In Committee, the Minister said that the Government unreservedly agreed with the second part of the amendment tabled at that time, which aimed to remove the current exemption of nursery-age children from the consultation duties on schools and local authorities. Indeed, he has done something about that, for which I very much thank him. I also thank him for his Amendment No. 116 in this group, which accepts the point that these Benches made in relation to the development of a school behaviour policy to which every child in a school, rather than just a sample, should have the opportunity to contribute his views. That is a valuable move forward.

In relation to the amendment tabled by the noble Baroness, Lady Turner, the Minister said that the Government would continue to encourage schools to follow the Working Together guidance. However, encouraging schools to implement that guidance is

17 Oct 2006 : Column 689

not enough. We need a statutory right to pull the situation forward to provide a firm foundation for pupil participation in all schools.

In its recent report on the Bill, the Joint Committee on Human Rights notes that it has,

of the UN Convention on the Rights of the Child,

Article 12 of the UNCRC states that all children,

In October 2002, the UN Committee on the Rights of the Child stated that the Government,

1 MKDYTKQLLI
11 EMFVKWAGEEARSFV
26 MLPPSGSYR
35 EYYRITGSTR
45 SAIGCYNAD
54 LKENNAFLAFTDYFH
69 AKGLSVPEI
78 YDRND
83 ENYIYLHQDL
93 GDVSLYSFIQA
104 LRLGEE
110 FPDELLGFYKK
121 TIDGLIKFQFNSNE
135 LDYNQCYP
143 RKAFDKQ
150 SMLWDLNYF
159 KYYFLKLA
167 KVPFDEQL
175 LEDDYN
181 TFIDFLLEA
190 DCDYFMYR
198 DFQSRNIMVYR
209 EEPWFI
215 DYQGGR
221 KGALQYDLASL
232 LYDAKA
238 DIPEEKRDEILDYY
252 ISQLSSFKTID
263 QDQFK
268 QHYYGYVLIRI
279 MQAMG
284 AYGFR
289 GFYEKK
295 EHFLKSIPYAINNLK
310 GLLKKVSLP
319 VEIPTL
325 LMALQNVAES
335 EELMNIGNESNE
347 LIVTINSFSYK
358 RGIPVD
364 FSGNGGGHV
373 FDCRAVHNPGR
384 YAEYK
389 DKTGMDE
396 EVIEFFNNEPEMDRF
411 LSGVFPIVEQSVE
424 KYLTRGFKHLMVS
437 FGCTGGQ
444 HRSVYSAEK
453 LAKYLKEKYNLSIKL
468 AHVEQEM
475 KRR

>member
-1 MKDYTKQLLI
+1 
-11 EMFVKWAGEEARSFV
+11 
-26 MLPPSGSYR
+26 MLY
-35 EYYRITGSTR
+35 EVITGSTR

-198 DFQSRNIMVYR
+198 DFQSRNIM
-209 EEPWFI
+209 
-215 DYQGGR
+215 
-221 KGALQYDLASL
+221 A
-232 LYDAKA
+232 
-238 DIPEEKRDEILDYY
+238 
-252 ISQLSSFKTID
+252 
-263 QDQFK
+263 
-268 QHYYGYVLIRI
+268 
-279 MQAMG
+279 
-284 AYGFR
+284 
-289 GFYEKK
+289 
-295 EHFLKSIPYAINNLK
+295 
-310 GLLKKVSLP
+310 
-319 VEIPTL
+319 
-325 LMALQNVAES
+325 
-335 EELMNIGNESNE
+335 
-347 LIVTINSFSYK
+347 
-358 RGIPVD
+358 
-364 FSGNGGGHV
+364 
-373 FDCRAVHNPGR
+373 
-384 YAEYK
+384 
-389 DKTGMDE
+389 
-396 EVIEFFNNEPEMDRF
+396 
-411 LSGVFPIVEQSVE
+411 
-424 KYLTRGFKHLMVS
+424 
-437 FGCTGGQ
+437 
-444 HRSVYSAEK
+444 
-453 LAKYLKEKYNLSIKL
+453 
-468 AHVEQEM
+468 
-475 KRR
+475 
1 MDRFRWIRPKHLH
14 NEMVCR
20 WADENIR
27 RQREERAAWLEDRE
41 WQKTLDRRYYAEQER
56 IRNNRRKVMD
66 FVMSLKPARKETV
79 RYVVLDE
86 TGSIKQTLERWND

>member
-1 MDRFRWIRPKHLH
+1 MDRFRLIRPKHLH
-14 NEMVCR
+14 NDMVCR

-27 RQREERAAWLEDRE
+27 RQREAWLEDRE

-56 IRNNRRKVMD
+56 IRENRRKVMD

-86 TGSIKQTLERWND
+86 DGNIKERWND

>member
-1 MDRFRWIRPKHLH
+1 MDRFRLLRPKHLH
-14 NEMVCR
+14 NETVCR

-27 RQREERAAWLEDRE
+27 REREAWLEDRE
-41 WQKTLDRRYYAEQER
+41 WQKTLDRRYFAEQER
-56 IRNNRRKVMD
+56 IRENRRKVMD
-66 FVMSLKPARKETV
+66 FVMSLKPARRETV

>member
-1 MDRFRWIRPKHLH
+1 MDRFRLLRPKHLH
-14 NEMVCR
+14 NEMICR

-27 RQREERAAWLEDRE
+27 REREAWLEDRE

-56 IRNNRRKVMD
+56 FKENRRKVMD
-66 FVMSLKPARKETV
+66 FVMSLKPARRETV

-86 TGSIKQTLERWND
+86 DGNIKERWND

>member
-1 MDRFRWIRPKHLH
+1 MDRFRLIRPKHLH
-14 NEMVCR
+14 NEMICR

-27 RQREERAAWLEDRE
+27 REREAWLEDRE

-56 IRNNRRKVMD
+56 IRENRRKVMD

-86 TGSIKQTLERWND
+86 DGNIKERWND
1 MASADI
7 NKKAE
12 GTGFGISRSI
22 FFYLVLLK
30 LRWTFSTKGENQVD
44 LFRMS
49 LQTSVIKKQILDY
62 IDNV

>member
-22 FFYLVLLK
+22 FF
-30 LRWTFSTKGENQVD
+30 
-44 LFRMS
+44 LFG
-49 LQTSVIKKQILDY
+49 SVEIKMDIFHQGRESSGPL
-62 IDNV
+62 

The Government have certainly done much on school councils and I give the Minister a great deal of credit for that. The committee also stated that the Government,

Now we are moving close to an opportunity for the UK Government to do that, because they must submit their next report to the UNCRC in 2007. Accepting Amendment No. 8 would be considered by that committee a major step towards fulfilling its recommendations in the 2002 report.

5.45 pm

I also very much support Amendment No. 82A, tabled by the noble Baroness, Lady Turner, about the well-being and educational attainment of children who have been excluded from school. We might have debated it later, in the group that starts with Amendment No. 119 on exclusions, although I accept that part of the noble Baroness’s amendment relates to giving the child a proper voice in the proceedings, so there is a case for debating the matter now.